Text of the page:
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FreeSpeech2.JPG (25240 bytes)         In order to gain student support, the FSM began to hold rallies almost every day at noon on the steps of Sproul Hall.  Large numbers of students passed through the plaza, and sunny days brought a large audience.  As many as five thousand students sometimes attended.  These events both bolstered the confidence of the FSM leaders, whose self-doubts were reduced by mass approval, and ratified and legitimated the FSM demands.  Not surprisingly, some administrators proposed eliminating the rallies, but such an act would have driven moderate students into solidarity with the most hotheaded activists....

        During rallies the FSM leaders often led mass singing of civil rights songs or union songs from the 1930s.  The FSM also created it own songs, published a songbook, and made recordings, which provided a major source of funds.  Most songs expressed alienation....        

        While students sang, administrators quarreled among themselves.  Some urged new disciplinary action; others opposed it....When the Regents finally met to discuss the issue, the FSM organized a march of several thousand students from the Sather Gate across campus to a rally in front of University Hall, where the Regents met....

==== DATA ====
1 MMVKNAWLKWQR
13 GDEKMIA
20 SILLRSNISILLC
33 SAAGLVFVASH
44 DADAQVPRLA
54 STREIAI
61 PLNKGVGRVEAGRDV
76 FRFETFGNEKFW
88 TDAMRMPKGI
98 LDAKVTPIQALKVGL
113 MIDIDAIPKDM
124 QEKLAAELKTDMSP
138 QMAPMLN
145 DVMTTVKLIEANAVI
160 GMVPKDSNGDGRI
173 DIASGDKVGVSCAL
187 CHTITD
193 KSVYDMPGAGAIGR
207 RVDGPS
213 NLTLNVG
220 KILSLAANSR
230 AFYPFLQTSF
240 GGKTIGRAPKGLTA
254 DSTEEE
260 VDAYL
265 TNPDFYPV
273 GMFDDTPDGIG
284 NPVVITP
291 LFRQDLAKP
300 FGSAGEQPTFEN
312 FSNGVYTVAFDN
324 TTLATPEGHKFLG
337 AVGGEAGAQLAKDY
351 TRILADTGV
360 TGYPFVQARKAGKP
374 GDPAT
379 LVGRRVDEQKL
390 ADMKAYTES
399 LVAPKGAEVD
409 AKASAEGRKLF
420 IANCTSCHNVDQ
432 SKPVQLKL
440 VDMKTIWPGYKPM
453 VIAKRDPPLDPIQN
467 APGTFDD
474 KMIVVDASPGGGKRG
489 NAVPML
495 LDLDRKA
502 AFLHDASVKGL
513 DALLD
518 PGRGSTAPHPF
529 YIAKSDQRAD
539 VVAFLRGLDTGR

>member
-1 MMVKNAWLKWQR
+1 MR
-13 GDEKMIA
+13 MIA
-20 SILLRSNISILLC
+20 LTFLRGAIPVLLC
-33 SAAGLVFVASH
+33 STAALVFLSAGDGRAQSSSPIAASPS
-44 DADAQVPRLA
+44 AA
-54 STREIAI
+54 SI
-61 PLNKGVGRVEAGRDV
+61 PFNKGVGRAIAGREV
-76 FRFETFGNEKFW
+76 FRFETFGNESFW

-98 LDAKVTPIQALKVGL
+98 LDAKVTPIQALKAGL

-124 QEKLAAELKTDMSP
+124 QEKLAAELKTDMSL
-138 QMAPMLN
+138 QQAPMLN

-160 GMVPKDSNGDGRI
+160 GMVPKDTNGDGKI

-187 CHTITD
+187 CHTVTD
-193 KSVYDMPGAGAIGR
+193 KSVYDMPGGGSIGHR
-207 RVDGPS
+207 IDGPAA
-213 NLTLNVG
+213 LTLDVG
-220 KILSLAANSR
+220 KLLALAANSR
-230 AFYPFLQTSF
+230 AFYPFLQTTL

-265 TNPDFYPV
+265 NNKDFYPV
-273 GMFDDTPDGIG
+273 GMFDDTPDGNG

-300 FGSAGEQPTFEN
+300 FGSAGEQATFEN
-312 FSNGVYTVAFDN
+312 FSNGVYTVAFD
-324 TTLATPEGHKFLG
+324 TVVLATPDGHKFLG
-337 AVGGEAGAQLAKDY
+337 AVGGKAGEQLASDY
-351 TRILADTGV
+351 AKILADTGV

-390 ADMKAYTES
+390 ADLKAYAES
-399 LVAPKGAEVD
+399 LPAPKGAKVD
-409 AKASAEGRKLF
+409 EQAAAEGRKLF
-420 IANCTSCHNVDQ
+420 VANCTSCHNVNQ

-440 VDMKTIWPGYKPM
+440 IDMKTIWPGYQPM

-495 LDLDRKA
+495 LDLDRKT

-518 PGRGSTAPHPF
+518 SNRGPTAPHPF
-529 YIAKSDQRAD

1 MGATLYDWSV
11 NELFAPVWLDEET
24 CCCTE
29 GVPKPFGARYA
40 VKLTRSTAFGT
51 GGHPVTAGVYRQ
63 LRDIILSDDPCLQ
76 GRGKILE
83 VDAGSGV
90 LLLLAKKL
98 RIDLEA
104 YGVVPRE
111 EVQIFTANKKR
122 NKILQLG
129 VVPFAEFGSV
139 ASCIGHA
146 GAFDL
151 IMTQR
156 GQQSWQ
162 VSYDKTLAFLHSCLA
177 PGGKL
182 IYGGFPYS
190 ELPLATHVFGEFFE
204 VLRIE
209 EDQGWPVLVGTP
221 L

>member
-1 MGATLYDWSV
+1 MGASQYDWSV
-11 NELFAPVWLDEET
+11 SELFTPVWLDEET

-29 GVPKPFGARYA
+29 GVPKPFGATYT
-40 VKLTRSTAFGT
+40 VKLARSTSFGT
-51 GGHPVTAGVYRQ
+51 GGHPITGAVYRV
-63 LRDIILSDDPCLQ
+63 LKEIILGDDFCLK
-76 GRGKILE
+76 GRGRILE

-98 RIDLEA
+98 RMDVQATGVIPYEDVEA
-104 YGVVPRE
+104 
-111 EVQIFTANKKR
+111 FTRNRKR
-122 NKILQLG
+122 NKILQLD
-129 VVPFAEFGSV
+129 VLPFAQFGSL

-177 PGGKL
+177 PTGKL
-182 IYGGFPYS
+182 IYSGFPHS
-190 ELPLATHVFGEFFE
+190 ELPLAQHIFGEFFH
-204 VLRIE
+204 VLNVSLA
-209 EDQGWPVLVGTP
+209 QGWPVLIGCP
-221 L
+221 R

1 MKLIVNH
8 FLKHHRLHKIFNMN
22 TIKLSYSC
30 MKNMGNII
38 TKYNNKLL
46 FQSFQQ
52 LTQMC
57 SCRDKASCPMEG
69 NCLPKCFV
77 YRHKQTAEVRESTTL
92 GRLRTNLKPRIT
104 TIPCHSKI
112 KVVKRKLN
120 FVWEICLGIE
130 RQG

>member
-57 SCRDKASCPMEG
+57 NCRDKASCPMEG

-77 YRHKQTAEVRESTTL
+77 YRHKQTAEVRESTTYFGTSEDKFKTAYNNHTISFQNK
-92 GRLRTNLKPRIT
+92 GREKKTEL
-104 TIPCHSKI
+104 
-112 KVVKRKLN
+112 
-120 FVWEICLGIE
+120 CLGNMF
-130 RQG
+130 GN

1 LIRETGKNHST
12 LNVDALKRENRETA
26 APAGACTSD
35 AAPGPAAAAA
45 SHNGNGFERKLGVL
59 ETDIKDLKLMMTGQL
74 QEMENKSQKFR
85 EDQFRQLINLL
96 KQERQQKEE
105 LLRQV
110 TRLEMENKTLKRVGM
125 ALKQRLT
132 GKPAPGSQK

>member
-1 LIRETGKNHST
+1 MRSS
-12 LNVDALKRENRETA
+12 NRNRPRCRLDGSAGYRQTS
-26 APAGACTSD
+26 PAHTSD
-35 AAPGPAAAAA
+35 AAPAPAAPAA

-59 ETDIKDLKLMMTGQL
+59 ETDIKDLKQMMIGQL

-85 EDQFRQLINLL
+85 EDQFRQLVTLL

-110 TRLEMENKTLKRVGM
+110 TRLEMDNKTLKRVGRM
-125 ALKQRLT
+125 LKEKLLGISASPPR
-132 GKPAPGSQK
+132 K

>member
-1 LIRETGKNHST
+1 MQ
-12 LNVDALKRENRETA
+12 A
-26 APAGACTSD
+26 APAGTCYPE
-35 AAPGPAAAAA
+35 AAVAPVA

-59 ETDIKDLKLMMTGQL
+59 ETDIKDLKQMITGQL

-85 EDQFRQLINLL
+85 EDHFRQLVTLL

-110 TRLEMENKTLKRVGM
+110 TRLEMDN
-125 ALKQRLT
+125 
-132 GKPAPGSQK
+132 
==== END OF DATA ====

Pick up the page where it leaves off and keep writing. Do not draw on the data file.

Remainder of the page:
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        Just as matters were quieting down, Kerr intervened maladroitly.  In late November 1964, with the disciplinary cases settled amid bitterness and the political rules committee suspended, Kerr decided, perhaps under pressure from certain Regents, to punish the FSM leaders for their role in the events immediately preceding and surrounding the capture of the police car.  Kerr's grant of amnesty in the pact of October 2 had excluded the events that took place during the actual seizure and holding of the car....Four activist leaders - Savio, Art Goldberg, Jackie Goldberg, and Brian Turner - were singled out, and it appears that Kerr intended to suspend Savio and Art Goldberg on the grounds that on October 1 and 2 they had violated the terms of retroactive probation that had been recommended by...[the] faculty committee and imposed...in late November.  "They are trying to pick off our leaders one by one," said Steve Weissman, an FSM spokesman.  Kerr's petty act rallied both the faculty and large numbers of otherwise uninvolved students to the FSM cause.  The activists, in a spirit of rage, decided to confront Kerr with their ultimate weapon.